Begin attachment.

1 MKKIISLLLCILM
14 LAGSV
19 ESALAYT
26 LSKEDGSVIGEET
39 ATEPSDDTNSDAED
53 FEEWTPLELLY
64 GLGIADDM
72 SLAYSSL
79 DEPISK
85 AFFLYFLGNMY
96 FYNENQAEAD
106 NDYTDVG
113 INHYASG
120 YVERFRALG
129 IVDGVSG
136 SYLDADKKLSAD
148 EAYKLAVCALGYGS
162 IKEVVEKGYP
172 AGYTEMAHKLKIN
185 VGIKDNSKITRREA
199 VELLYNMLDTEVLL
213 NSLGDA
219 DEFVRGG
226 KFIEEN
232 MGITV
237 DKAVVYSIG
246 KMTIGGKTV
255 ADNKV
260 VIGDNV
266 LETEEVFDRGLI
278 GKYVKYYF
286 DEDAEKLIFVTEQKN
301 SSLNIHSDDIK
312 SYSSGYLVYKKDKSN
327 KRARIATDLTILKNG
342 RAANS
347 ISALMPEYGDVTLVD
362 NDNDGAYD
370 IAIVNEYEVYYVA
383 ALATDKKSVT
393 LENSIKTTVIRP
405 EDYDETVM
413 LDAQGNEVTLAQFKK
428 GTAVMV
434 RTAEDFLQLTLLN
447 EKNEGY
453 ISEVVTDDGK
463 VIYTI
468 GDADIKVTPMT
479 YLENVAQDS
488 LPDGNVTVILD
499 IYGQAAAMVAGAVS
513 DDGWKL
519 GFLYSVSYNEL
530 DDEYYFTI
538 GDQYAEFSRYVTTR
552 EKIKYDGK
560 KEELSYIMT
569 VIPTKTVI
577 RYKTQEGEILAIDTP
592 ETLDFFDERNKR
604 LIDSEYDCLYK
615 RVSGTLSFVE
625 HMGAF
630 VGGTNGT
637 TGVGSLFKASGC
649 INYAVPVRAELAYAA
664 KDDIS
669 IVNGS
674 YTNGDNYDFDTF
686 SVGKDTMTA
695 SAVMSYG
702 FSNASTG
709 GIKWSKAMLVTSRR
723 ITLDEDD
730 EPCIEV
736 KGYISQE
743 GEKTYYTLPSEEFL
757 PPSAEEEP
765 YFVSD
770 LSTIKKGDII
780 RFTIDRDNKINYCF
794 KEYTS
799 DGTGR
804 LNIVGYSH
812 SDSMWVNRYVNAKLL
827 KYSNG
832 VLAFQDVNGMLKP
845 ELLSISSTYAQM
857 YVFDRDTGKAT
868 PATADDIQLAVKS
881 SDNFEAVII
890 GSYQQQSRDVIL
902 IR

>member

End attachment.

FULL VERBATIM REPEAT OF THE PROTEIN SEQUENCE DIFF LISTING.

1 MKKIISLLLCILM
14 LAGSV
19 ESALAYT
26 LSKEDGSVIGEET
39 ATEPSDDTNSDAED
53 FEEWTPLELLY
64 GLGIADDM
72 SLAYSSL
79 DEPISK
85 AFFLYFLGNMY
96 FYNENQAEAD
106 NDYTDVG
113 INHYASG
120 YVERFRALG
129 IVDGVSG
136 SYLDADKKLSAD
148 EAYKLAVCALGYGS
162 IKEVVEKGYP
172 AGYTEMAHKLKIN
185 VGIKDNSKITRREA
199 VELLYNMLDTEVLL
213 NSLGDA
219 DEFVRGG
226 KFIEEN
232 MGITV
237 DKAVVYSIG
246 KMTIGGKTV
255 ADNKV
260 VIGDNV
266 LETEEVFDRGLI
278 GKYVKYYF
286 DEDAEKLIFVTEQKN
301 SSLNIHSDDIK
312 SYSSGYLVYKKDKSN
327 KRARIATDLTILKNG
342 RAANS
347 ISALMPEYGDVTLVD
362 NDNDGAYD
370 IAIVNEYEVYYVA
383 ALATDKKSVT
393 LENSIKTTVIRP
405 EDYDETVM
413 LDAQGNEVTLAQFKK
428 GTAVMV
434 RTAEDFLQLTLLN
447 EKNEGY
453 ISEVVTDDGK
463 VIYTI
468 GDADIKVTPMT
479 YLENVAQDS
488 LPDGNVTVILD
499 IYGQAAAMVAGAVS
513 DDGWKL
519 GFLYSVSYNEL
530 DDEYYFTI
538 GDQYAEFSRYVTTR
552 EKIKYDGK
560 KEELSYIMT
569 VIPTKTVI
577 RYKTQEGEILAIDTP
592 ETLDFFDERNKR
604 LIDSEYDCLYK
615 RVSGTLSFVE
625 HMGAF
630 VGGTNGT
637 TGVGSLFKASGC
649 INYAVPVRAELAYAA
664 KDDIS
669 IVNGS
674 YTNGDNYDFDTF
686 SVGKDTMTA
695 SAVMSYG
702 FSNASTG
709 GIKWSKAMLVTSRR
723 ITLDEDD
730 EPCIEV
736 KGYISQE
743 GEKTYYTLPSEEFL
757 PPSAEEEP
765 YFVSD
770 LSTIKKGDII
780 RFTIDRDNKINYCF
794 KEYTS
799 DGTGR
804 LNIVGYSH
812 SDSMWVNRYVNAKLL
827 KYSNG
832 VLAFQDVNGMLKP
845 ELLSISSTYAQM
857 YVFDRDTGKAT
868 PATADDIQLAVKS
881 SDNFEAVII
890 GSYQQQSRDVIL
902 IR

>member